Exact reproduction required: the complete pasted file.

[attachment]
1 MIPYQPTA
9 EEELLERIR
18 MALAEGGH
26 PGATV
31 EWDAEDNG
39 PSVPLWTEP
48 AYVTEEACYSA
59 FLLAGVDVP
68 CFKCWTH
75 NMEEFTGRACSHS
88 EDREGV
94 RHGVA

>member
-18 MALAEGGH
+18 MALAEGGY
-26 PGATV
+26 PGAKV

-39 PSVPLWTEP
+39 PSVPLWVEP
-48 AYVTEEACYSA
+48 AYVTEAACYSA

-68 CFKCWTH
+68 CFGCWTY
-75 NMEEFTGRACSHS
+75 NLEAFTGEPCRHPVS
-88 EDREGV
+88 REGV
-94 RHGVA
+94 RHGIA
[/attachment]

1 MIPYQPTA
9 EEELLERIR
18 MALAEGGH
26 PGATV
31 EWDAEDNG
39 PSVPLWTEP
48 AYVTEEACYSA
59 FLLAGVDVP
68 CFKCWTH
75 NMEEFTGRACSHS
88 EDREGV
94 RHGVA

>member
-18 MALAEGGH
+18 MALAEGGY
-26 PGATV
+26 PGAKV

-39 PSVPLWTEP
+39 PSVPLWVEP
-48 AYVTEEACYSA
+48 AYVTEAACYSA

-68 CFKCWTH
+68 CFGCWTY
-75 NMEEFTGRACSHS
+75 NLEAFTGEPCRHPVS
-88 EDREGV
+88 REGV
-94 RHGVA
+94 RHGIA